Scarfe’s cartoon may have been unpleasant, but was it really anti-Semitic? (Independent)

What is anti-Semitic is always unpleasant, but what is unpleasant is not always anti-Semitic. That was my take on Gerald Scarfe’s now infamous cartoon, depicting the Israeli Prime Minister wielding a bloodied knife over a wall dripping with blood and crushing presumably Palestinian victims between the cracks.

The image, published in the Sunday Times, would have put me off my breakfast, had I been reading the paper over breakfast. As political cartoons go, it’s not much for subtlety; the clear message is that the Israeli leader is an obstacle to peace and responsible for vast amounts of Palestinian bloodshed.

Now I’m no cheerleader for Netanyahu. In my view his continued support for settlement construction is obstructive and worrying, and my hope is that he will form a more moderate and peace-seeking coalition going forward. But you don’t need to be a Phd student of the history of the Middle East and the ongoing conflict between Israel and its Palestinian neighbours to know that the situation is just a little more complex than Mr Scarfe’s cartoon would have us believe.

If nothing else, the imagery of the cartoon – a wall cemented by Palestinian blood – is profoundly offensive, given that Israel’s controversial security wall (or fence, as much of it actually is) was built not to keep Palestinians as victims but to stem the tide of suicide bombers intent on causing mass bloodshed in Israel.

But antisemitic? Much of the commentary and discussion about the cartoon has been over its supposed association with the ancient blood libel against Jews; whereby Jews were accused of killing Christians to use their blood for religious rituals at festivals. Perhaps the most famous example of a blood libel occurred in thirteenth century Lincoln, when 18 Jews were hanged after being falsely accused of the murder of a local boy. So it’s not exactly baffling that a depiction of flowing blood, next to cartoons of innocent people being attacked by the leader of the Jewish state, might raise eyebrows among anyone with a basic awareness of history.

Still, plenty of historic bloodshed has had nothing to do with Jews, and cartoonists like Scarfe are known for pushing the boundaries of taste. Scarfe’s drawing, while undeniably unpleasant – and hardly a nuanced depiction of the political reality (where is Hamas in this picture?) – is not to my mind antisemitic.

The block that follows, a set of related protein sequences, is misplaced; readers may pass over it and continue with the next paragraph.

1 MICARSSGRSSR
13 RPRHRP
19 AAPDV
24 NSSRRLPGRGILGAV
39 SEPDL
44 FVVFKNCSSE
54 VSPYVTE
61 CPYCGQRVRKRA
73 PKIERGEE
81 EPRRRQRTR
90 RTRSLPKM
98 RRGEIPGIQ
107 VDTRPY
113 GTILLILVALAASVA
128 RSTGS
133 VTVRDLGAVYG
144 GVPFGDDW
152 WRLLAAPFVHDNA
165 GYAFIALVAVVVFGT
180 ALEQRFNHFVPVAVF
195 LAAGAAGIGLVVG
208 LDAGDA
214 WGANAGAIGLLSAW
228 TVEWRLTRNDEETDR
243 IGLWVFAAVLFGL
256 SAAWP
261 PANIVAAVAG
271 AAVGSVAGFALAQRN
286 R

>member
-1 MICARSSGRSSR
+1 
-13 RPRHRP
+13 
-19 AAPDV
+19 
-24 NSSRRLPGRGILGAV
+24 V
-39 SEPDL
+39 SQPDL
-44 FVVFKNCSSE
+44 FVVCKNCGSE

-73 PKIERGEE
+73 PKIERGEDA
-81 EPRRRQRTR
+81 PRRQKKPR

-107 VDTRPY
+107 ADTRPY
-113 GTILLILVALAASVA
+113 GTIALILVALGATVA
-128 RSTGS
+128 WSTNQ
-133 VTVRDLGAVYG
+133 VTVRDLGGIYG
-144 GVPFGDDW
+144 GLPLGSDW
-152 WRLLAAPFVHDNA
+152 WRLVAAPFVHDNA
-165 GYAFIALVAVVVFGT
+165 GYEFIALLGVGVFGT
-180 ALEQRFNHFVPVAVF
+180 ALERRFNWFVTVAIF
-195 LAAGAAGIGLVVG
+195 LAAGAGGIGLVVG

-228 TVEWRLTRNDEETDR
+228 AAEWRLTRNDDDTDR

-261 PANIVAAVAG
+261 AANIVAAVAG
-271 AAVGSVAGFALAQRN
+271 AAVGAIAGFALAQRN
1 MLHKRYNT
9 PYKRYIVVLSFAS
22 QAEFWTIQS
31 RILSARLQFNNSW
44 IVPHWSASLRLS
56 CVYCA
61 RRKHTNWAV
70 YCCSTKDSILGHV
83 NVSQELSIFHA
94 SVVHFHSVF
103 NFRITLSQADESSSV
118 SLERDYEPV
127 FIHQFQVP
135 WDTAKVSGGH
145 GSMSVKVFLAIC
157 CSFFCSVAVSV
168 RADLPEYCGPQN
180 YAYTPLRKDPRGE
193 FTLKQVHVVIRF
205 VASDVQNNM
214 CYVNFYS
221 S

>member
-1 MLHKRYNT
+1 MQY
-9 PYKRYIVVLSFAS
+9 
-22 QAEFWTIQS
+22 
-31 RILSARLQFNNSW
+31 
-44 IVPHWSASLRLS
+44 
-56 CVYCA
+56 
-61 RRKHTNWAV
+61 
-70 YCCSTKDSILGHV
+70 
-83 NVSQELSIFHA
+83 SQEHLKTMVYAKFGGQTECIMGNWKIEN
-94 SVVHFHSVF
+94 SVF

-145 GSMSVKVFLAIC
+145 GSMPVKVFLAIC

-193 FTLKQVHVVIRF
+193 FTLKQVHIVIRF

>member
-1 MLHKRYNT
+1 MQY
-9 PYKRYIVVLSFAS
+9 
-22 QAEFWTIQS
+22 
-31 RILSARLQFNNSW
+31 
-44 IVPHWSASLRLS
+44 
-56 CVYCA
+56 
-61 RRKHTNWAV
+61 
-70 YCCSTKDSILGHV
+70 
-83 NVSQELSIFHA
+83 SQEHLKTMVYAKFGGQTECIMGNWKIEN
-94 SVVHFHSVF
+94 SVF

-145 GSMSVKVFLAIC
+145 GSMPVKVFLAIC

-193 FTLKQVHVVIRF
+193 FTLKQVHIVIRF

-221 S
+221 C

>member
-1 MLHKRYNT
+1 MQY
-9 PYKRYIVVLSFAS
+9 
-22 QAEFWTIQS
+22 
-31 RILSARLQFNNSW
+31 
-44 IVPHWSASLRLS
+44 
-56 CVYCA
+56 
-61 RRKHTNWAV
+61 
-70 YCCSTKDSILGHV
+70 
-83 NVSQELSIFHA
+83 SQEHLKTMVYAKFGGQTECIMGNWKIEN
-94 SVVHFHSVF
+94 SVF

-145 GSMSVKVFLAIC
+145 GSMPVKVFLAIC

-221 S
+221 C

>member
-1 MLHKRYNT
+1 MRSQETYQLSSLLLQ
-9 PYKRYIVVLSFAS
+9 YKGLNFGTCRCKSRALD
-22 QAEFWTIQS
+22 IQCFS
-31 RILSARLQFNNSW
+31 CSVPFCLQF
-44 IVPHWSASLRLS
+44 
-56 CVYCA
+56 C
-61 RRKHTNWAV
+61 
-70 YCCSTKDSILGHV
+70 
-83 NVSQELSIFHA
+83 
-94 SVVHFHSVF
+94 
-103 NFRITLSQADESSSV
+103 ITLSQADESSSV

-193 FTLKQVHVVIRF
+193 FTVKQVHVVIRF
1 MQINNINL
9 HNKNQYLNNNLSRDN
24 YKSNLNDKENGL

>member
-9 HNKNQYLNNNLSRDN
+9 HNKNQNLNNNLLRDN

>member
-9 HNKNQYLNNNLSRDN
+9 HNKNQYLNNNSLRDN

The problem is the timing; publishing a cartoon castigating the Israeli Prime Minister on the one day the world has set aside to remember the Holocaust and its six million Jewish victims hardly screams of sensitivity. Scarfe may well not have known when the cartoon would appear, as he has claimed, but the editor could not have been blind to the date – after all, the paper’s explanation of the inclusion points to a feature criticising Holocaust-denier David Irving in the magazine of the same issue.

The point is that the Holocaust still means something. It is not just another news story, one tragedy among many, destined to become nothing more than tomorrow’s fish and chip wrapping.

The Holocaust signifies humanity at its worst. It is not just a word, not just a useful comparison. It is millions of men, women and children shorn of all dignity, starved, denigrated and slaughtered. It is the brutal and systematic murder of millions, the persecution of an entire people for no reason other than their religion.

And it is still in living memory for a good proportion of the population. For many of those objecting to the cartoon today, it is the tragedy of those ancestors they never met, the grandparents and relatives who were gassed at Birkenau or lined up for slaughter at Auschwitz, the friends and loved ones who did not make it out alive.

And the day, the one day of the year, on which we recognise that and pledge for it never to be repeated is not just a convenient news hook, something for cartoonists or ignorant MPs to use as a peg for a point about the political situation in Israel or anything else.

When we allow a day of memorial for the victims of genocide to become a political tool, something has gone wrong. I do not believe the Sunday Times is in any way antisemitic, or that Gerald Scarfe is. But the cartoon is still deeply, deeply unpleasant.